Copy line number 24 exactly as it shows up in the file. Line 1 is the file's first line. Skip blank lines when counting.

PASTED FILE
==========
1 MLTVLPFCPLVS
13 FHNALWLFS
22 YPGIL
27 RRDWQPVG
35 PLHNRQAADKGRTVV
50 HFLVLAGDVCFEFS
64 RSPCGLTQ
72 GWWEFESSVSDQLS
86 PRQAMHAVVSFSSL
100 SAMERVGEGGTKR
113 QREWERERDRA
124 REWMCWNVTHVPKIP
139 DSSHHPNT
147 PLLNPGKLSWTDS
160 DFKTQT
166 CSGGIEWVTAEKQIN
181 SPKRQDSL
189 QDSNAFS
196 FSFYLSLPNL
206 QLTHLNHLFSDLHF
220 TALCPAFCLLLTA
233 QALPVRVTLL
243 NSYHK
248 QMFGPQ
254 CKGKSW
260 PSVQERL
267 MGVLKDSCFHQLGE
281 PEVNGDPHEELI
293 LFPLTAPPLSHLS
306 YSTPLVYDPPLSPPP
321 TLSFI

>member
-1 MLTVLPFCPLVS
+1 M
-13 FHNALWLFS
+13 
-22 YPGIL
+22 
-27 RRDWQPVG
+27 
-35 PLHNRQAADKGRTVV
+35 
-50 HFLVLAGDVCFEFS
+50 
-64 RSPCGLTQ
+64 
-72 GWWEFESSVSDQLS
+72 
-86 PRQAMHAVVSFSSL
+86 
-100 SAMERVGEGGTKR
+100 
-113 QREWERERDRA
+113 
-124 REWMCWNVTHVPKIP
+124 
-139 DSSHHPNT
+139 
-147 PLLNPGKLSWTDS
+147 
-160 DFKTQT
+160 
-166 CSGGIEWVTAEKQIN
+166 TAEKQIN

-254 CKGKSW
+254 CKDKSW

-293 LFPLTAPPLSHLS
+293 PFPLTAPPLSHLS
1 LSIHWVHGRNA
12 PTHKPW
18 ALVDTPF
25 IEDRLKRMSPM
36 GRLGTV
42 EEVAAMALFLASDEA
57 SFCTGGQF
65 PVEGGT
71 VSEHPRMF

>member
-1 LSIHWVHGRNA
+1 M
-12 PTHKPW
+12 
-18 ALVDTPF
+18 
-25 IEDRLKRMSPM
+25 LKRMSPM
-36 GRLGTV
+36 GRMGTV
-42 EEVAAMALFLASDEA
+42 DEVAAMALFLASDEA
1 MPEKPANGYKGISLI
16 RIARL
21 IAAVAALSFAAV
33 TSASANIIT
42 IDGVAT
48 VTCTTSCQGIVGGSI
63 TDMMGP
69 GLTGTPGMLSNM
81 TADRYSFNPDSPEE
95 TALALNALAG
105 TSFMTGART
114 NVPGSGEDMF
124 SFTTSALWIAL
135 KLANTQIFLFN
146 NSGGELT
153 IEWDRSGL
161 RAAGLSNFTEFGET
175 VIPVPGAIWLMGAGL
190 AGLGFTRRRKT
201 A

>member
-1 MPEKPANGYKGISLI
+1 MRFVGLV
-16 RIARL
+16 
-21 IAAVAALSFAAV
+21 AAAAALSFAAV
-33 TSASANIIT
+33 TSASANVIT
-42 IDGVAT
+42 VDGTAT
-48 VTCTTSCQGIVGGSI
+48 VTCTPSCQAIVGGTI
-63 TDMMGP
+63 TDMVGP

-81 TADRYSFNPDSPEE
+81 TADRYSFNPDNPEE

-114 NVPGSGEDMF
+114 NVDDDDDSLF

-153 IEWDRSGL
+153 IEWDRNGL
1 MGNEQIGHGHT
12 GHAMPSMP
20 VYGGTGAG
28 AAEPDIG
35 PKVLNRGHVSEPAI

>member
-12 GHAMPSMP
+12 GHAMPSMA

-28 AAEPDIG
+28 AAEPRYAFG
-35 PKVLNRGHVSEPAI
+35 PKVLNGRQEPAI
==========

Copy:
248 QMFGPQ